Psalm 56-58 is where we’re at today.
Morning. Psalm 56. While the one who penned this psalm did so while their lot in life was exceedingly dark (vs. 1-2,5-6), they did not lose sight of two things, namely (1) God’s mindfulness of, and tenderness toward, them (vs. 8) and (2) the worst they can experience at the hands of hateful others will not change who they are or change their mind about the Lord (vs. 4b,11). And so, verse 3 is an especially good Scripture for us to memorize and use every day in our life. God is worthy of our faith, not our fears (vs. 3-4,11).
Mid-day. Psalm 57. Though this is certainly a psalm of personal grief and lament, two matters stand out: (1) how the writer constantly keeps God in view no matter what they’re writing about and how difficult their experience (vs. 4) and (2) their trust in God and praise of him. It is one thing to have faith in a time of peace/prosperity. It is quite another thing to believe when blessings are exceedingly hard to come by and mere existence each day hangs by a very slim and frazzled thread. Again, God is trustworthy.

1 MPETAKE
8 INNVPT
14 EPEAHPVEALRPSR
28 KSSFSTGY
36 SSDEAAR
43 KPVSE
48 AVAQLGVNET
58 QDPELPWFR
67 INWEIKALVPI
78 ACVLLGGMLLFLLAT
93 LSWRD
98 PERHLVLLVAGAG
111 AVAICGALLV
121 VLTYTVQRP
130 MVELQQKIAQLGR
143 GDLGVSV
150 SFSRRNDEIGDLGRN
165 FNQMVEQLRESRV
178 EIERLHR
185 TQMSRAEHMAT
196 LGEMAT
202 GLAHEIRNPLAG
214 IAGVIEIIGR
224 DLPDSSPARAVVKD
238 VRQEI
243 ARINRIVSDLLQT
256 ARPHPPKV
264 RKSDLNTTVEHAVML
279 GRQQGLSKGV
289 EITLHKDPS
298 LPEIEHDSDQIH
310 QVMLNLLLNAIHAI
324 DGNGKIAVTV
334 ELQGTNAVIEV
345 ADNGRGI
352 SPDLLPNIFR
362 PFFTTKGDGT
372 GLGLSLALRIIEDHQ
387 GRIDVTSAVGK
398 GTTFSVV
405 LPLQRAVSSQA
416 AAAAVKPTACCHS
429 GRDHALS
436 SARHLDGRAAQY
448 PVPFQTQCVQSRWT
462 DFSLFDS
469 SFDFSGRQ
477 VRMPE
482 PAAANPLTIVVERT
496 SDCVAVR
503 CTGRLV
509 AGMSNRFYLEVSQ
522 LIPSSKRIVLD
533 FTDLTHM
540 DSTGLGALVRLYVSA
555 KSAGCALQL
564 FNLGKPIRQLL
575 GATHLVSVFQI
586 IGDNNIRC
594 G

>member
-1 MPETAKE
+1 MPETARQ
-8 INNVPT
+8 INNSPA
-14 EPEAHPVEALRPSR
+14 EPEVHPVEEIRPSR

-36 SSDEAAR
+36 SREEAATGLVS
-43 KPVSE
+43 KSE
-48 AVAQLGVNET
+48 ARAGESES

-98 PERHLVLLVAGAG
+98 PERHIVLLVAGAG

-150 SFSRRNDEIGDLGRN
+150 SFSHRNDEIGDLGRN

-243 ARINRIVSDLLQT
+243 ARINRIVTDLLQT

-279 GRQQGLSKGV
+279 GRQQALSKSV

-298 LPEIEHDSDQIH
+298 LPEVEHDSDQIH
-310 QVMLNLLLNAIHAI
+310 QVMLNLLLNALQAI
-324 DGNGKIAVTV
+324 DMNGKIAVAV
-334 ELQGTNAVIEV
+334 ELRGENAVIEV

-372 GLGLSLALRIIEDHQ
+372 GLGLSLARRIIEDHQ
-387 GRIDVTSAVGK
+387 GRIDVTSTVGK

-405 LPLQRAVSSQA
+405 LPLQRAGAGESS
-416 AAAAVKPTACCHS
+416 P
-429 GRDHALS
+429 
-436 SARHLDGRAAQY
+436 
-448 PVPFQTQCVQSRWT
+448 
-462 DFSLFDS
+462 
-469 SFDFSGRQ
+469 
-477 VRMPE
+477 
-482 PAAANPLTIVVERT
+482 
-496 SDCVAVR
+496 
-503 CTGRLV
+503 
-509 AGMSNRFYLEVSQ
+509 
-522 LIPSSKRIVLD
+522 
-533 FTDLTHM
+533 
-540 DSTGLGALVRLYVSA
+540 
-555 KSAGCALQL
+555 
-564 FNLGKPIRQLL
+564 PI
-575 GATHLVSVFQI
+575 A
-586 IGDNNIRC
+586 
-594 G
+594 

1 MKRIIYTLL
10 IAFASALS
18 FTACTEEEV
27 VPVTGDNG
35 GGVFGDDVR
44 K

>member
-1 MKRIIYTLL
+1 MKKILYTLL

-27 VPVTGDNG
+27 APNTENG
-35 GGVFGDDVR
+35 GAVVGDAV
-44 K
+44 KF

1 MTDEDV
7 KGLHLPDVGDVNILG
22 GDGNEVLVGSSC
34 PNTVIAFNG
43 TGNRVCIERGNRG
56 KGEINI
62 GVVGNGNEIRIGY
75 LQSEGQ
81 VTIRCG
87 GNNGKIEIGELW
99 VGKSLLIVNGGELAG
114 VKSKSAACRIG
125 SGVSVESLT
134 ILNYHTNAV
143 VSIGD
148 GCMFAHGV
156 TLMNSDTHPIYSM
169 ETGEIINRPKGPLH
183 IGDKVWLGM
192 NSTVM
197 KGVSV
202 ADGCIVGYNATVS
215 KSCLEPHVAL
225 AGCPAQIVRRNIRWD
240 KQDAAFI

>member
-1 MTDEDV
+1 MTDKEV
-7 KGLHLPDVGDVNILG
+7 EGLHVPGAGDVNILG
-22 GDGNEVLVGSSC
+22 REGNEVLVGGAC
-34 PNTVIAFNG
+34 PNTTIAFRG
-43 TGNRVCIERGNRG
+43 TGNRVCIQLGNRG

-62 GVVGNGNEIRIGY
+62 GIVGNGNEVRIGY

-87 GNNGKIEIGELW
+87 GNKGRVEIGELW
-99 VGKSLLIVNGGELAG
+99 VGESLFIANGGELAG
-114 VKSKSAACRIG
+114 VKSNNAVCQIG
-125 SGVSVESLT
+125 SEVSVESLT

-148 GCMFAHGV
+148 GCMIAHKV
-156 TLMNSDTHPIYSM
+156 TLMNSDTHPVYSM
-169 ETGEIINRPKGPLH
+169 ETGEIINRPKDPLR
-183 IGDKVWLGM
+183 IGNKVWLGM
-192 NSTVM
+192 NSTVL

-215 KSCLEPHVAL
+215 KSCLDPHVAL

Tonight. Psalm 58 is a community lament. Two matters jump out at you when you read this psalm. First, who exactly is the subject in vs. 1? Are they humans or spirit beings? Compare English renderings. Good question; the Hebrew reads “gods.” The way of the translator is hard; by no means are all matters black and white and interpretation is a necessary part of all translation work. (2) Is the imprecatory prayer of vs.6-9 disturbing? I’ve commented on imprecatory prayers before and this prayer is by no means the last one we’ll encounter in the psalms. It is an unquestionably tough text. One thing is certain – the Lord’s “vengeance” (vs. 10) is not the same thing as human “vengeance” (a passion-based quest to get even). Think more along the lines of justice restored. God is just; he will do the right thing at the right time.